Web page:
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Standard of grief: Mourning in Victorian fiction and life-writing

Strawn, Morgan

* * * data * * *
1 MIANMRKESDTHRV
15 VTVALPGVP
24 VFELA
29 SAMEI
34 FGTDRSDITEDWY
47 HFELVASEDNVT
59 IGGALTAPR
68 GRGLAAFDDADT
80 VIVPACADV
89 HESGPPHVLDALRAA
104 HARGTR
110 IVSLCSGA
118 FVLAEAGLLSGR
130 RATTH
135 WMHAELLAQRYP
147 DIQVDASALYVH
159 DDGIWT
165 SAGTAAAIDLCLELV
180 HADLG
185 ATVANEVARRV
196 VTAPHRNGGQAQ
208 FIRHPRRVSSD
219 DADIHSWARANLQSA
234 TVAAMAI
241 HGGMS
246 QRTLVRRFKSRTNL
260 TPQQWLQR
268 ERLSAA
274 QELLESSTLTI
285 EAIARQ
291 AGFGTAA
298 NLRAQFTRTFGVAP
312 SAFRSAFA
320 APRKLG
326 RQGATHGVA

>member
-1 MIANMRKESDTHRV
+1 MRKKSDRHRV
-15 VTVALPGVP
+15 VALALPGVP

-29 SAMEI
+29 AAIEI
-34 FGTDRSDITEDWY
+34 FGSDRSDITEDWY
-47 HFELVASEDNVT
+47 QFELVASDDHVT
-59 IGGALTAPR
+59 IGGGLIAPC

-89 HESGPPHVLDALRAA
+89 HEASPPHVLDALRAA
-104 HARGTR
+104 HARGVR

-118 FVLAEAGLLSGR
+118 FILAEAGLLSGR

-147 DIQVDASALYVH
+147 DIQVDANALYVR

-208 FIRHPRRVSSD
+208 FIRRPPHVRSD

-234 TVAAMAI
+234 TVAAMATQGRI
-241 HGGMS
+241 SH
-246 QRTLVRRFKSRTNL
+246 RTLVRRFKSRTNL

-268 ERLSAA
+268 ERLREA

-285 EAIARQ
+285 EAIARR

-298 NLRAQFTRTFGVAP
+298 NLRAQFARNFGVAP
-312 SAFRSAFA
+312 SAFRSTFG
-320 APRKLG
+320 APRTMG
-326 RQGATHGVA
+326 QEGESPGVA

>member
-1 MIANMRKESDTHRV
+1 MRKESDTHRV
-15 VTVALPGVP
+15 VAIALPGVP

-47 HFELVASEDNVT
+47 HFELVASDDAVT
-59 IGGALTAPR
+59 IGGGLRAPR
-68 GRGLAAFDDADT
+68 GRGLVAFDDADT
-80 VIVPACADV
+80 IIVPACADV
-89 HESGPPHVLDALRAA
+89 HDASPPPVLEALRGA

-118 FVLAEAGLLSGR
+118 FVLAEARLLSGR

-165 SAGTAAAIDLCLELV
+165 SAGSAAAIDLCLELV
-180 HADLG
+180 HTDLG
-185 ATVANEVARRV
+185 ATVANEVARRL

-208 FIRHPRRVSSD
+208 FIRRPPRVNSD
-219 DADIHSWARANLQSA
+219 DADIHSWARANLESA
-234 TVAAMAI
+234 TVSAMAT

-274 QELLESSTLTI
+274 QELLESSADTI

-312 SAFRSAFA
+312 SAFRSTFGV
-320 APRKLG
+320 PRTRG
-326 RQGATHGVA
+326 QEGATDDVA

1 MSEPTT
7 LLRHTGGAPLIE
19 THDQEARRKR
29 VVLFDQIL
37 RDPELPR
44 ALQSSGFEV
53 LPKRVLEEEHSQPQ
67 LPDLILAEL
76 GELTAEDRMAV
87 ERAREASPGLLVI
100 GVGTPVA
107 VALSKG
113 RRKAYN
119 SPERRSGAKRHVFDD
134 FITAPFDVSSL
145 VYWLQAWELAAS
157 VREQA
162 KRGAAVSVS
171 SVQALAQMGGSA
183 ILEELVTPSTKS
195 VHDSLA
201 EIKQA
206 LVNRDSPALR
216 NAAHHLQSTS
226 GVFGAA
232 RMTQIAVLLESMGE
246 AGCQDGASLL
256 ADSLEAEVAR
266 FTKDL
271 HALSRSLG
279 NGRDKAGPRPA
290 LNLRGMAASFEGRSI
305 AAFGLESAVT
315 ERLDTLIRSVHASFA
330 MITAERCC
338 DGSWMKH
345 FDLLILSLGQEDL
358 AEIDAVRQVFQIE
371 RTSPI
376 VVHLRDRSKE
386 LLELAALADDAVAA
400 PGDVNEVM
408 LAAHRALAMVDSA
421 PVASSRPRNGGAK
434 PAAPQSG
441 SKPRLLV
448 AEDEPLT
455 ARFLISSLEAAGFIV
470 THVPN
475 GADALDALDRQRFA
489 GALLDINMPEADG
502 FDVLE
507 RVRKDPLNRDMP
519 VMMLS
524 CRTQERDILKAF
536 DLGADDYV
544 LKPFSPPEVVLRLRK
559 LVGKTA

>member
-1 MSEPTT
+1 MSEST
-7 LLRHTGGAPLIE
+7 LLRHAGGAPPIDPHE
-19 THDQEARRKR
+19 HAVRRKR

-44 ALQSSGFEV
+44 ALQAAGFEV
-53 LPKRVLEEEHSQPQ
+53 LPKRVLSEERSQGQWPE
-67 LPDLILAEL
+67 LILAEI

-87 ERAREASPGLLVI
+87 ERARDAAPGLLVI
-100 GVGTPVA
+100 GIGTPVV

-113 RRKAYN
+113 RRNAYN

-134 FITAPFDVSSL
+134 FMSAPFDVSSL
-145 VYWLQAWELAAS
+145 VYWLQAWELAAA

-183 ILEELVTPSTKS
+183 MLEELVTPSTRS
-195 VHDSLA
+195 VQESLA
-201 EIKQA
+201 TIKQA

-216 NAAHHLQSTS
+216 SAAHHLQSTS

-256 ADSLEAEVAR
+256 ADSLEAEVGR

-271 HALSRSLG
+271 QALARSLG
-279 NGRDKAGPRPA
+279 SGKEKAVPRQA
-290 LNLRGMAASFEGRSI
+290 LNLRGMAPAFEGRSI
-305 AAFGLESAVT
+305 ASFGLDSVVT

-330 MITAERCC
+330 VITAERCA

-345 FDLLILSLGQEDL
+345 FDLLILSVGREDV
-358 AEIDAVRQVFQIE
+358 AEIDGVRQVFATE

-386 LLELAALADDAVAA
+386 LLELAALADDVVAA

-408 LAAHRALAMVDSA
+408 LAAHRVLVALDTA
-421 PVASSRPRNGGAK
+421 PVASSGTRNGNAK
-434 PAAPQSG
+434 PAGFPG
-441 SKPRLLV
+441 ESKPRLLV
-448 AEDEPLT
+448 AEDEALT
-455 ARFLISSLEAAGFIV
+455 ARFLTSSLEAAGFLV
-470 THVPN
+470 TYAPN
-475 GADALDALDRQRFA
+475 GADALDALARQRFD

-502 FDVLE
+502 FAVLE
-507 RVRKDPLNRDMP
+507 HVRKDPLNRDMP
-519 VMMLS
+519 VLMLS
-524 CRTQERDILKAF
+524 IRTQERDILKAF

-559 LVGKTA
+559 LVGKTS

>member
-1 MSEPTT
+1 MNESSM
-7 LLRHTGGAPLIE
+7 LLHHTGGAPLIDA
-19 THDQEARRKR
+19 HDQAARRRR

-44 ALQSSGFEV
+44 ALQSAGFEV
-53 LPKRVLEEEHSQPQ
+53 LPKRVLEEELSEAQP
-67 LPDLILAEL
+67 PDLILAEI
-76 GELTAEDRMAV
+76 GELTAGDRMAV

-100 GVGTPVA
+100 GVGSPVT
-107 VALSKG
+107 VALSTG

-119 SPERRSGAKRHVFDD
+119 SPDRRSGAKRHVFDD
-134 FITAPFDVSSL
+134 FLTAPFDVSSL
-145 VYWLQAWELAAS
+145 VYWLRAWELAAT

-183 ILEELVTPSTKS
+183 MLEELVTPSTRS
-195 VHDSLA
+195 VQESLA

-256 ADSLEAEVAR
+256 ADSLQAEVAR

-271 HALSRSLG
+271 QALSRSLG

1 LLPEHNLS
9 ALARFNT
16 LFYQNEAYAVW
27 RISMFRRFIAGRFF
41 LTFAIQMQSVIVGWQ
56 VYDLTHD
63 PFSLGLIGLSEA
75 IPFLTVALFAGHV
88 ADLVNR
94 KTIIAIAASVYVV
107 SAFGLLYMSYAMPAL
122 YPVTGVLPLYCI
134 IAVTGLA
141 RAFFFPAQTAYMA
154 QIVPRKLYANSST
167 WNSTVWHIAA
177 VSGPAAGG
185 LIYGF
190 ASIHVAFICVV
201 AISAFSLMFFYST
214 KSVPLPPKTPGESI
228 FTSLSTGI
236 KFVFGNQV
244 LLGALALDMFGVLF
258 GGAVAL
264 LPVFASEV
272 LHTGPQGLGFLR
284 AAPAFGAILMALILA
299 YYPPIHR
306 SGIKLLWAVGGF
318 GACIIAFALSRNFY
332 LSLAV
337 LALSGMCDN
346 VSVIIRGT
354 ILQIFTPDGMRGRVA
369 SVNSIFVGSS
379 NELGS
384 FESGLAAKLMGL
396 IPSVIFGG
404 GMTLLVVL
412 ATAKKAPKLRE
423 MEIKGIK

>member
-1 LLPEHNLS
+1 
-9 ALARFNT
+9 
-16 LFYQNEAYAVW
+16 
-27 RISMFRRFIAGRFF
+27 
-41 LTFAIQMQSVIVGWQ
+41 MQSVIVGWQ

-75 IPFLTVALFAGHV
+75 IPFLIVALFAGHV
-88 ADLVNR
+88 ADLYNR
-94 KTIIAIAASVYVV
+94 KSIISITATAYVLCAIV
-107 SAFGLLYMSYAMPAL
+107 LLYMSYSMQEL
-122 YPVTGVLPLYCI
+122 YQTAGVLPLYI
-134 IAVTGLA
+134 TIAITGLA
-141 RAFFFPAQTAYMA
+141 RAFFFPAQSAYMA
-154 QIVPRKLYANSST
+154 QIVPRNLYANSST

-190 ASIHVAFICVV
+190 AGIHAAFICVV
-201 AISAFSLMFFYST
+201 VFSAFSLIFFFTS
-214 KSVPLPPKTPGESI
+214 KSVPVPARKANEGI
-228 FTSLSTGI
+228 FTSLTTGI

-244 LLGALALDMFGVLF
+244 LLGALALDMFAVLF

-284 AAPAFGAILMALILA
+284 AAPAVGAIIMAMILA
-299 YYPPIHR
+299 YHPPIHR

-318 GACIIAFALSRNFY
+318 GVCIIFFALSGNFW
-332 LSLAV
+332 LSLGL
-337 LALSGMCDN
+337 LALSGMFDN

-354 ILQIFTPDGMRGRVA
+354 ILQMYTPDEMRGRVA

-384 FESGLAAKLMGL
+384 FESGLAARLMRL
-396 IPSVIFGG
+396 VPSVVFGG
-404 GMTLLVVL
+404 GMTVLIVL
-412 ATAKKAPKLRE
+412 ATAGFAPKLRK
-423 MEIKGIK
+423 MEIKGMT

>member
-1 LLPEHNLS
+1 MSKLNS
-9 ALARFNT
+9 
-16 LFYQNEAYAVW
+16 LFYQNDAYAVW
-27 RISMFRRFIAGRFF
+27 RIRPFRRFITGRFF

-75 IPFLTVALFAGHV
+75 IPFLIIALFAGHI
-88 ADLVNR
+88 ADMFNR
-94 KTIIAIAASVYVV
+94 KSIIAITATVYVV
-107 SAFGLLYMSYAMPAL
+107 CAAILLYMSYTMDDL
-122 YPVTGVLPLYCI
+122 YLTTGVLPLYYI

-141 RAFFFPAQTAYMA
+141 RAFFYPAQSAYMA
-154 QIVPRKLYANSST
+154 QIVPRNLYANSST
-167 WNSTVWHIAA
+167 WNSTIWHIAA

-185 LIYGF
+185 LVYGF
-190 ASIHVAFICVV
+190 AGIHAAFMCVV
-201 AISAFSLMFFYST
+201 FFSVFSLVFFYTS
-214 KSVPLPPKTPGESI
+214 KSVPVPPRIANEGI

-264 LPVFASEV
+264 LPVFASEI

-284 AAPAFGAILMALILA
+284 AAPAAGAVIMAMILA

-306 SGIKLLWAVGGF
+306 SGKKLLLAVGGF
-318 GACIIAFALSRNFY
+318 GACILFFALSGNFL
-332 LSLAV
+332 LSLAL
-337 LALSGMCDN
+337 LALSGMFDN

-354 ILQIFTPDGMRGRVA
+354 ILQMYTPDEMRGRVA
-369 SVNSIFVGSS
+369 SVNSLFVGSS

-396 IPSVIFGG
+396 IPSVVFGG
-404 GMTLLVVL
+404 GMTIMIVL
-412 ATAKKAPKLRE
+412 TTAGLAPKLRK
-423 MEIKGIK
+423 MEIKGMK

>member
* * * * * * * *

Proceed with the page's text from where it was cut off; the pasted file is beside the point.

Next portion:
Throughout the nineteenth century, upper class Victorians established standards for certain styles of dress and mannerisms during mourning, which eventually applied moral value to the performance of funerary rituals through the pursuit of a "good" death. Instead of allowing mourners to express their grief in a manner that alleviated personal turmoil, societal emphasis on achieving a good death and the religious strictures that go with it took focus away from the dead and placed it onto the living. In fiction, deathbed scenes were influenced by the idea of a good death and often took Evangelical conceptions to an extreme. This project examines examples of mourning in fiction and in life-writing to highlight the way popular novels suppress dissonance by resolving grief too quickly or too easily, in a way that cannot be reproduced in real life.